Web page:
We are in uncertain and crazy times. Fear and anxiety about the Covid-19 global pandemic can be overwhelming. There is no real playbook for how to handle the virus, how to process isolation, or how to manage fear of the unknown. Since the beginning of March, Americans have reported an increase in depression, fear, and anxiety stemming from both concern about the virus itself and from our efforts to flatten the curve and control the disease’s spread..
Gaming and hobbying has always been a form of escapism, even before COVID-19 forced us to find ways to fill our time during quarantine. To help us understand how and why people turn to games for solace and comfort, we sat down with mental health expert and TableTop regular, Nathan Croy, to talk about using gaming and hobbying as a healthy coping activity.
Q: Can you help us understand the difference between healthy and unhealthy coping?
Coping skills are designed to do one thing: Help our brains calm down so we can think clearly and make good decisions. That’s it. They don’t actually fix anything. The primary benefit they provide is giving us power over our own choices. You can measure a coping mechanism’s healthiness and helpfulness using a simple four-point “test” – and it’s easy to remember from its acronym: D.I.C.E.
- Dependable: Is it safe to continually use or will it eventually hurt me or others?
Drugs, alcohol, and self-harm are technically coping mechanisms, but they obviously fail this test.
- Internal Locus of Control: Can I do this all on my own with minimal equipment or does it require a specific setting (e.g., being at home) and/or unique equipment (e.g., target practice)?
- Creative: Am I creating something or am I consuming something
- Expressive: Does it help me express something or does it minimize my experience?
If a hobby or coping mechanism makes you feel better and meets those criteria, it’s probably healthy.
Q: How does that look different during global emergencies?
Healthy coping skills don’t look any different during global emergencies than they do during a more localized or minor crisis. They serve the same purpose: To help us make better decisions with a clear mind. Making important decisions reactively (instead of intentionally) yields mixed results and keeps us at the mercy of external factors. Once we’re calm, we can be intentional about our decisions and choose how we want to respond.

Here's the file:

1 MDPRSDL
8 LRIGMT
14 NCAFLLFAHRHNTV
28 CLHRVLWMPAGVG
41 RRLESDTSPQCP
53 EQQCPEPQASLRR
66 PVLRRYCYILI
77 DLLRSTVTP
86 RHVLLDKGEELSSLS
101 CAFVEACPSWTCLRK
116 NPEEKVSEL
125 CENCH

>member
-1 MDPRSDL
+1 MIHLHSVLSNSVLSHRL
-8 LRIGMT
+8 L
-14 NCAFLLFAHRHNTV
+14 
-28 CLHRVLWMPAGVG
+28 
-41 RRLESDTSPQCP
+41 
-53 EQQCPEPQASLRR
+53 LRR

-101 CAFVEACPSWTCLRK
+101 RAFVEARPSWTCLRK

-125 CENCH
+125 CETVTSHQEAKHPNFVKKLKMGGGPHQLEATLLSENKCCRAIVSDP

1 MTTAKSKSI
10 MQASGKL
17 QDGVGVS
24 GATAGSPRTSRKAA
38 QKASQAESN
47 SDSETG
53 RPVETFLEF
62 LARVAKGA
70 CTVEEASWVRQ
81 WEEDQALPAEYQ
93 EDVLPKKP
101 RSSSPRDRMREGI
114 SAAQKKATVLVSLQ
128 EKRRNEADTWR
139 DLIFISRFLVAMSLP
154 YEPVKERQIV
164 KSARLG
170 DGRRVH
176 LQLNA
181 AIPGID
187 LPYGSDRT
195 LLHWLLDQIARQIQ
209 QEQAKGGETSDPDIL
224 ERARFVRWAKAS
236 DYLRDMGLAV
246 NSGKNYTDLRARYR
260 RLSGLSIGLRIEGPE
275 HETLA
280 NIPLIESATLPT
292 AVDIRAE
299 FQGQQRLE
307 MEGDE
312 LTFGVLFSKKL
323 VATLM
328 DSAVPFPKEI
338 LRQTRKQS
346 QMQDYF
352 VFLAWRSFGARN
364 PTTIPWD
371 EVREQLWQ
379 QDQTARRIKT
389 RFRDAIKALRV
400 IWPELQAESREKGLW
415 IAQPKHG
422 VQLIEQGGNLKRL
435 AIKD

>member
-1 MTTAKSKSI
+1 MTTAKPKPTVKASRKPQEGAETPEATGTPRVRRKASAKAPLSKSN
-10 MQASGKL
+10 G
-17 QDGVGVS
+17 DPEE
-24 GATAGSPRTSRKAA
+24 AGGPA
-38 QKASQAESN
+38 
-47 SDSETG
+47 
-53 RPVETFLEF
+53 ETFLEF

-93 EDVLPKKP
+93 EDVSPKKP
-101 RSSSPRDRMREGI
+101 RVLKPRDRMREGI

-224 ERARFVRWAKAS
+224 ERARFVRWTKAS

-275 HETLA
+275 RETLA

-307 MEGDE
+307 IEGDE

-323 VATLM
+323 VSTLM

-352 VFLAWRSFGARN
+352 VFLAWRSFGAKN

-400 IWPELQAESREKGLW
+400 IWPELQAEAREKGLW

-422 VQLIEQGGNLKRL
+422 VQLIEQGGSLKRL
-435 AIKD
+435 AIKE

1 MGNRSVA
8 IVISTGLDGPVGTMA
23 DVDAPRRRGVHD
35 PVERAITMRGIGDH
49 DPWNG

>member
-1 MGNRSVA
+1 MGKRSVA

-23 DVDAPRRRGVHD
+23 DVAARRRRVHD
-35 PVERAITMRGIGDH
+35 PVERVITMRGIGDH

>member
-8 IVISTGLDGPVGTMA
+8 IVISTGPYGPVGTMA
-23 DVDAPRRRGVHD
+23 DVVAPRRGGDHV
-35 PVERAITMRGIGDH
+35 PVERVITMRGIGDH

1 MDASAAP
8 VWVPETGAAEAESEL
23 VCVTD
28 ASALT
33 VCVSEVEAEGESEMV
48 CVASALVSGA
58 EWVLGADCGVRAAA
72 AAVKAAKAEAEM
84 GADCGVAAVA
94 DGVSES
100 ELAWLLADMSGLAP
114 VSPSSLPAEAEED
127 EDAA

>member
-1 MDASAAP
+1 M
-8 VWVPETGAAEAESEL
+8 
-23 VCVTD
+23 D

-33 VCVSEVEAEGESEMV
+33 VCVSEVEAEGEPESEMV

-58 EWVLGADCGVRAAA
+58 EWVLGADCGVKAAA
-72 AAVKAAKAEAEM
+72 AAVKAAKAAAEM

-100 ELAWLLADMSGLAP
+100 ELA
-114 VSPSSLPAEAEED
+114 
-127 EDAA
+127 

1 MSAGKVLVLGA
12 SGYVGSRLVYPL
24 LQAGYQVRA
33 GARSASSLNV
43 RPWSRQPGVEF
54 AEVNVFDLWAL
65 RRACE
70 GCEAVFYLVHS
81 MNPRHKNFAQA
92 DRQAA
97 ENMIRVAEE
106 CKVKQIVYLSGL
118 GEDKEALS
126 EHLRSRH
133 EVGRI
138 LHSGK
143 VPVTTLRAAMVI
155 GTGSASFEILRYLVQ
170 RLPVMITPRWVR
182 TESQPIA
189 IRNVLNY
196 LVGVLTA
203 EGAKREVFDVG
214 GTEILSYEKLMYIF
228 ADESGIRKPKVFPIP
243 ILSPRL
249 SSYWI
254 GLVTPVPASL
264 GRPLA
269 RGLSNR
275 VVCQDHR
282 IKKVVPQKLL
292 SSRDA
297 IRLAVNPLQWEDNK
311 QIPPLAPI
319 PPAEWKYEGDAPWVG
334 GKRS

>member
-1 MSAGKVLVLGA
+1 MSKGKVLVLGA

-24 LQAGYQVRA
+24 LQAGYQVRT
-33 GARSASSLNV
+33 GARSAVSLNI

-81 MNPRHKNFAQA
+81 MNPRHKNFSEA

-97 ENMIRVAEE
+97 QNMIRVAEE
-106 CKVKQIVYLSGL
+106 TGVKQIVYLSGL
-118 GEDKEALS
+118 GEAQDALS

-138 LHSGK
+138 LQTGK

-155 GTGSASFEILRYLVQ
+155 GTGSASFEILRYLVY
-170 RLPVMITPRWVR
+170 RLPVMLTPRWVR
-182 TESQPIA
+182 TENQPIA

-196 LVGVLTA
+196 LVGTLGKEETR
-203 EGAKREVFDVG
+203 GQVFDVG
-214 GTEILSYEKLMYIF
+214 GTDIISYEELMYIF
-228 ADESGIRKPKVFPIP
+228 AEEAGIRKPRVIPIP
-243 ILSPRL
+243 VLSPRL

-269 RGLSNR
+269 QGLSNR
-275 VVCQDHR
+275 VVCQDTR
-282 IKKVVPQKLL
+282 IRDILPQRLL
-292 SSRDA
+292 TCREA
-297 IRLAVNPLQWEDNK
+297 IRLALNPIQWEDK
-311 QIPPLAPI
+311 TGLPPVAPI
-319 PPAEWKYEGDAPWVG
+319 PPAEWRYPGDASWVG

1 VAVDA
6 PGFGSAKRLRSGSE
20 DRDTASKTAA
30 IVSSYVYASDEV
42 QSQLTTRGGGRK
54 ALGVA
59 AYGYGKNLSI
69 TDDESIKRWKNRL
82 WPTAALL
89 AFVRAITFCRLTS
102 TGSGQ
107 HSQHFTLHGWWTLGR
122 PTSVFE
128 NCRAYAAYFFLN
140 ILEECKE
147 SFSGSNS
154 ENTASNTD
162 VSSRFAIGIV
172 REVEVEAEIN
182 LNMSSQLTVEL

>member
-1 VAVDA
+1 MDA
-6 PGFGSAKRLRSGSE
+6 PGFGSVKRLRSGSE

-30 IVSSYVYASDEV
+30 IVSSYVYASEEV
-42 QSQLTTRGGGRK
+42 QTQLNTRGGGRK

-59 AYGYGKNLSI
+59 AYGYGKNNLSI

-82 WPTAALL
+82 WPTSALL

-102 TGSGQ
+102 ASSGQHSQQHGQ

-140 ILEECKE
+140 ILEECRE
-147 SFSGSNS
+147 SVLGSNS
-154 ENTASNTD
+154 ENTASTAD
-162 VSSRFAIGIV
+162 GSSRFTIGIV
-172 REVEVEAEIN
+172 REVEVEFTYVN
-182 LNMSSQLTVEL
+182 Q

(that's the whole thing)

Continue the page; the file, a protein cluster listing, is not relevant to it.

Q: How is hobbying in the healthy column?
Hobbying meets all 4 criteria:
o Dependable: It isn’t harmful
o Internal: We have control over when we engage in our hobby and have access to it (it doesn’t always require special settings)
o Creative: We’re creating something, not consuming
o Expressive: The way we paint can be incredibly expressive! Making our own minis, sculpting, color schemes…there are many ways we can use hobbying to express what’s going on within us.
One of the most important components of hobbying is the community that comes with. The relationships that develop while engaged in hobbying can be just as important as the hobby itself. The social component of hobbying is crucial.
Even solitary hobbies, like puzzles, have a supporting community we can engage in at differing levels. Whether online, in-person, at the hobby shop, or even while watching videos, there are many different ways to engage in these communities at whatever level you’d prefer.
Q: Can hobbying become unhealthy?
If we use hobbying to avoid crisis, it can become very unhealthy. Just like any skill, if we lack discipline it can not be available when we need it. For instance, I (try) to set aside time once a week to re-organize my paint station. I’m not meticulous about it, but it’s important I can access it when I need it without having to reset everything. On the flipside, a coping skill can turn into an addiction. Addiction isn’t something I can get into here, but here’s a guideline I like to use: Do I have more control over my behavior, or does my behavior have more control over me? If more resources than possible are being spent on a hobby, then it may be growing into a form of addiction. Boundaries need to be established and maintained in order to prevent hobbying from turning into too much of a good thing.